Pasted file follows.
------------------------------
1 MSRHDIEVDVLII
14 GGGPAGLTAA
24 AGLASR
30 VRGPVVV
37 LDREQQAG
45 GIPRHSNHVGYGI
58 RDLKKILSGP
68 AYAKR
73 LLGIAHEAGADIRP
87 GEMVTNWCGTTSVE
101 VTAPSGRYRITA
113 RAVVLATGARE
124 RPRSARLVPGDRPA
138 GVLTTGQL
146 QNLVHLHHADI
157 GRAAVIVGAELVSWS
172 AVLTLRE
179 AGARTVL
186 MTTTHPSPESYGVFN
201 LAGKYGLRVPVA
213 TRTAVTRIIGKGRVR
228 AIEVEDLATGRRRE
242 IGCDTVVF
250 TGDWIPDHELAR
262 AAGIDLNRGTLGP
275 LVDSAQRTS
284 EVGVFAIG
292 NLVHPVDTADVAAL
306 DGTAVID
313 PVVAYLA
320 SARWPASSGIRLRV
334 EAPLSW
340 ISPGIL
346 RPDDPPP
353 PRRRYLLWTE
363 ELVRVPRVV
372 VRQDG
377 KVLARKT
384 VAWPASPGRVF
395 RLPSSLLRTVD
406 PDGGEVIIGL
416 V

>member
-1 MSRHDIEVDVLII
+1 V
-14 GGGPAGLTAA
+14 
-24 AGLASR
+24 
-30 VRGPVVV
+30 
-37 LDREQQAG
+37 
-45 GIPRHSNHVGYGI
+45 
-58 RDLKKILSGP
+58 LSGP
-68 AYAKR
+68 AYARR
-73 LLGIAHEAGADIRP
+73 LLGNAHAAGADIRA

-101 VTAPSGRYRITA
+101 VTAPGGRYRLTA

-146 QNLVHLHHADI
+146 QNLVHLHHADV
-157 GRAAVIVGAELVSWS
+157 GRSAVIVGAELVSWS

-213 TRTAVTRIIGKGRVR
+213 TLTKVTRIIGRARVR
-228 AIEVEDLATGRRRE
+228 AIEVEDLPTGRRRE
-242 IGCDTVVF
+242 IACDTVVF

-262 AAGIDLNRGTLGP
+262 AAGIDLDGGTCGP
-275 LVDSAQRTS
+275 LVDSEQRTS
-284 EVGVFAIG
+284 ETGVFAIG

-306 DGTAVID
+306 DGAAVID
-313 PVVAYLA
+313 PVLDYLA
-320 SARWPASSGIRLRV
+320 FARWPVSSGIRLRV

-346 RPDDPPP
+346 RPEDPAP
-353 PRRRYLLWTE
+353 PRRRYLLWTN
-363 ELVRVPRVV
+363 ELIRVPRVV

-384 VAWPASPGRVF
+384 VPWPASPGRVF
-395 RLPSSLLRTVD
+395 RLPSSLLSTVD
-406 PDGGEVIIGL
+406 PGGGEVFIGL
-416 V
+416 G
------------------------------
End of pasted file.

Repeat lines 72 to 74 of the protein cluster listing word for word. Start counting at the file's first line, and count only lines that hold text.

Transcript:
-242 IGCDTVVF
+242 IACDTVVF

-262 AAGIDLNRGTLGP